Democrats go with ‘the least bad’ tax

Prompted by Sen. Kyrsten Sinema, Democrats are suddenly jettisoning a chunk of their tax-increase plans in favor of a new levy on stock buybacks.

Some wonder what took them so long.

The 1 percent excise tax on stock purchases is far less controversial than the things it would replace in their climate, tax and health care package.

Democrats faced a wave of complaints that their proposed new minimum tax on corporations, which they’ve now agreed to narrow, would disproportionately hit manufacturers.

At the same time, their plan to target the “carried interest” loophole that’s now being dropped had riled powerful Wall Street lobbyists.

But the buyback tax, which Democrats have been contemplating for months, has been relatively uncontroversial — at least for a tax increase. That’s probably because it is so small.

“It’s not like business endorsed this, but they also didn’t lay across the train tracks to try to stop it,” said Todd Metcalf, a former top Senate tax aide now at the consulting firm PwC.

“This is the lowest hanging fruit.”

The swap will not only help secure Sinema’s support. It will also allow Democrats to say they are raising taxes on the well-to-do while scratching their long-standing itch to do something about corporate stock repurchases. Democrats were infuriated when, in the wake of Republicans’ 2017 tax cuts, many companies used their savings to buy back stock, enriching shareholders.

The change will also blunt Republican charges Democrats are hurting manufacturers at a time when supply chains remain snarled.

The excise tax appears to be more than enough to cover the $14 billion lost with the carried interest proposal and by squeezing the 15 percent corporate minimum levy, or “book-income” tax. Democrats say it would generate $74 billion in revenue, which would keep the overall savings in the package in the neighborhood of $300 billion.

The savings are less, though, than the $124 billion budget forecasters had estimated last year when House Democrats considered the proposal. One reason for the difference is that the tax would have begun in January of this year, so Democrats have now lost a year of revenue.

The tax changeup could be a little awkward for Sen. Joe Manchin (D-W.Va.), who has repeatedly argued in recent days that Democrats’ bill is merely closing loopholes, not imposing new taxes.

“It will take a very, very creative messaging person to say that this excise tax is closing a loophole,” said Metcalf. “It clearly is a new tax.”

It’s the latest change forced by the enigmatic Sinema (D-Ariz.), who has repeatedly forced Democrats to rewrite their tax plans — all the while saying little publicly about what she wants and why. Senate Democrats aim to pass the legislation next week, with the House planning to quickly follow.

“I hate stock buybacks,” Senate Majority Leader Chuck Schumer (D-N.Y.) said Friday. “I think they’re one of the most self-serving things that corporate America does. Instead of investing in workers and in training and in research and in equipment, they simply — they don’t do a thing to make their company better and they artificially raise the stock price by just reducing the number of shares.”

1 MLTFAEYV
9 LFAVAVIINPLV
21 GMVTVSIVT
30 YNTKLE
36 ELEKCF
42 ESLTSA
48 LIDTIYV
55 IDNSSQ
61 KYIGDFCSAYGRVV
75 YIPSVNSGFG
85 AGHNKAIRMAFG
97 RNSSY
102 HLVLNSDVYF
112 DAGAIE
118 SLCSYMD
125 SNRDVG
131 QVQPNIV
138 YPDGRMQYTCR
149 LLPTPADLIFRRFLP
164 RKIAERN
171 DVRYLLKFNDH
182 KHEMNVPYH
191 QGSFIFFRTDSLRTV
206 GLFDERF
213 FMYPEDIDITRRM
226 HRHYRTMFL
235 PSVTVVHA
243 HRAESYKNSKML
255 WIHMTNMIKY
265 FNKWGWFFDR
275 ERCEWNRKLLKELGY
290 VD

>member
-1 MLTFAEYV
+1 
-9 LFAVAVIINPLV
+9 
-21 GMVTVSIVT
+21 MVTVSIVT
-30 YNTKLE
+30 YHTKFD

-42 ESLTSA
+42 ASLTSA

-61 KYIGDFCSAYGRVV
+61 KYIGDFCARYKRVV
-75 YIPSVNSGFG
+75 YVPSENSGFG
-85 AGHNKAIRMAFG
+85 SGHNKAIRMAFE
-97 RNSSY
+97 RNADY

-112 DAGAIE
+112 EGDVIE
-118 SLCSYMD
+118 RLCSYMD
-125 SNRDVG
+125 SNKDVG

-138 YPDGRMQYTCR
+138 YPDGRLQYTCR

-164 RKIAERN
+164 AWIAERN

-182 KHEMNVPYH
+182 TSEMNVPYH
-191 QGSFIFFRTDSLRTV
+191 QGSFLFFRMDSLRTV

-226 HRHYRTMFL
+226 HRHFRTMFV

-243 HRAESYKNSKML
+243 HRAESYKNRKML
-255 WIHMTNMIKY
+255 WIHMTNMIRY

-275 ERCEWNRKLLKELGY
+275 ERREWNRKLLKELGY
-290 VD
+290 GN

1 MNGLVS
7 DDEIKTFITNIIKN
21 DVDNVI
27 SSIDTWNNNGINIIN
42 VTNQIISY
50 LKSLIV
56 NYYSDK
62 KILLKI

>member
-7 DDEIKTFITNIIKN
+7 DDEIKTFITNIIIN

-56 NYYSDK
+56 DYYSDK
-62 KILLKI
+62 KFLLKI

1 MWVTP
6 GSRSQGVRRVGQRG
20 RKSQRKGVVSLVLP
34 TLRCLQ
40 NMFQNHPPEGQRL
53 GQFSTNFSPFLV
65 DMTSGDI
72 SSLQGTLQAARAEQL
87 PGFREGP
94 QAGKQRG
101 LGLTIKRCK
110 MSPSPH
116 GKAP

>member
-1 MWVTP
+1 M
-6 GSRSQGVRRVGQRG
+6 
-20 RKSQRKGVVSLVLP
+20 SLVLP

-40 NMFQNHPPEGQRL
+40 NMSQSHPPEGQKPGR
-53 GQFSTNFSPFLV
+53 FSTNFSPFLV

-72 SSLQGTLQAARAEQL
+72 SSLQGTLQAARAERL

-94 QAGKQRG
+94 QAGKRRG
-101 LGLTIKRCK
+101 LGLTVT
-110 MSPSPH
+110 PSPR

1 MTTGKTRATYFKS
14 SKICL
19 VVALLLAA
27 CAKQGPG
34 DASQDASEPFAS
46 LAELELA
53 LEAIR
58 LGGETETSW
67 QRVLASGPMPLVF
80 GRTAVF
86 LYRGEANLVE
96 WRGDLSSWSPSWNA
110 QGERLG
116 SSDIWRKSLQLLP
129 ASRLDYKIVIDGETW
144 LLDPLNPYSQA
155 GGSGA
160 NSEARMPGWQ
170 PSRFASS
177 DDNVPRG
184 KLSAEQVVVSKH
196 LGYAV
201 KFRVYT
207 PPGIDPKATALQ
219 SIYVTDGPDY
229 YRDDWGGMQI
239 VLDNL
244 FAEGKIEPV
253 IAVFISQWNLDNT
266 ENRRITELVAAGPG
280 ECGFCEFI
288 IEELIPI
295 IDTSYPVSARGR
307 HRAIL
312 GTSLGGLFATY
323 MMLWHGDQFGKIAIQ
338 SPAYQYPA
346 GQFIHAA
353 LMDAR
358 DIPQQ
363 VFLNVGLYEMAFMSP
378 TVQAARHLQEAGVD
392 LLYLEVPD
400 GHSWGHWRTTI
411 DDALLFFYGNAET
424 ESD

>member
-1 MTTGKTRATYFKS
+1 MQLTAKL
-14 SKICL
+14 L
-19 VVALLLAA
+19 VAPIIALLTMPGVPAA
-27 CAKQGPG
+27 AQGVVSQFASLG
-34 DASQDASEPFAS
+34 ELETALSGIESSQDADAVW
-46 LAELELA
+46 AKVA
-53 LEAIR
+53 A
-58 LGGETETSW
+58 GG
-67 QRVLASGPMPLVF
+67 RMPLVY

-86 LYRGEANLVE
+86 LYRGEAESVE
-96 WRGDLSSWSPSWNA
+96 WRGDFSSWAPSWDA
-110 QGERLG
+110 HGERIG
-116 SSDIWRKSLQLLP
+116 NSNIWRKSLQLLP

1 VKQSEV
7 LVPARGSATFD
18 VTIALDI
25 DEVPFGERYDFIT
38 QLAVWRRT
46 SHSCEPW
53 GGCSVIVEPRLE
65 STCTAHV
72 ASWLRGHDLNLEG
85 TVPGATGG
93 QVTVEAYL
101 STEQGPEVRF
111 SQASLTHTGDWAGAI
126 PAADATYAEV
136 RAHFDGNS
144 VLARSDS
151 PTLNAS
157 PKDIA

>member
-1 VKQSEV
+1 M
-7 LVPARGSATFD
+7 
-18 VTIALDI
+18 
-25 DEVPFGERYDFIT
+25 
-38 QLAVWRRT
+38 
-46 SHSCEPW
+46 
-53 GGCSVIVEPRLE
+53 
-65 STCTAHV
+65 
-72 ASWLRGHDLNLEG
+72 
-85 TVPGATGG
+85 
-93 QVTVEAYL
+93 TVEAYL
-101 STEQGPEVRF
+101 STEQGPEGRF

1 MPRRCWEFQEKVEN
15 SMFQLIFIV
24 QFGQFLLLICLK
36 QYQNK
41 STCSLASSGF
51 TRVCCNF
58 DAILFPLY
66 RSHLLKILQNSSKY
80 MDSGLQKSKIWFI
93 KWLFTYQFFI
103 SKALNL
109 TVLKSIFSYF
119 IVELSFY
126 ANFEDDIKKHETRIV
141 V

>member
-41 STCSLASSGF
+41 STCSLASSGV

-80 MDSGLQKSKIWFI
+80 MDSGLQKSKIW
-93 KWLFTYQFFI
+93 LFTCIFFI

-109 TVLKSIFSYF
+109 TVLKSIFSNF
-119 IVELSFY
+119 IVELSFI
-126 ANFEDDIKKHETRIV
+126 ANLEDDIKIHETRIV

One reason Wall Street is shrugging at the buyback tax is because it is so small. Few expect it to dissuade many companies from purchasing their own stock. Many firms see their daily stock prices fluctuate by much more than 1 percent each day.

And some say the tax doesn’t look so bad compared to others that Democrats had been pushing.

“It’s not exactly popular in the business community, but stopping it was never the top priority,” said Capital Alpha Partners’ James Lucier in a research note.

“We don’t believe it’s a good thing for investors, but given the options for increased revenue on the table to help pay for the Inflation Reduction Act (IRA), it’s probably the least bad.”

The biggest threat for Wall Street could come later: It would be the government’s first tax on buybacks and once it’s on the books Democrats could come back later and increase it.

Neil Bradley, chief policy officer at the U.S. Chamber of Commerce, said: “Unfortunately, the new excise tax on stock buybacks will only distort the efficient movement of capital to where it can be put to best use and will diminish the value of Americans’ retirement savings.”

The problem Democrats faced with their minimum tax on big companies is that the tax code gives capital-intensive industries generous deductions for buying plants and equipment — which can drive a firm’s well below the 15 percent floor.

That led to a torrent of complaints from manufacturers, echoed by Republicans, that they would be hammered by what they called a backdoor repeal of popular depreciation allowances.

Democrats say they’ve agreed to spare accelerated depreciation from the minimum tax calculations, though the reported cost of doing that — $55 billion, according to Schumer — is lower than many anticipated, and some are eager to see the fine print of the plan. Before the changes, the minimum tax was projected to hit about 150 companies and produce $313 billion in revenue.

“We are glad to hear that accelerated depreciation provisions are removed, but we remain skeptical and will be reviewing the revised legislation carefully,” said Jay Timmons, head of the National Association of Manufacturers.

As for the carried interest provisions, Schumer said he had no choice but to delete it in order to win Sinema’s support.

Lawmakers have been trying to cut or eliminate the break for well over a decade — and somehow, regardless of which party is in charge, the break always manages to live on.

“Carried interest is the greatest survival story since the Shackleton expedition,” tweeted Jon Lieber, a former top aide to Senate Republican Leader Mitch McConnell (R-Ky.).

By Brian Faler

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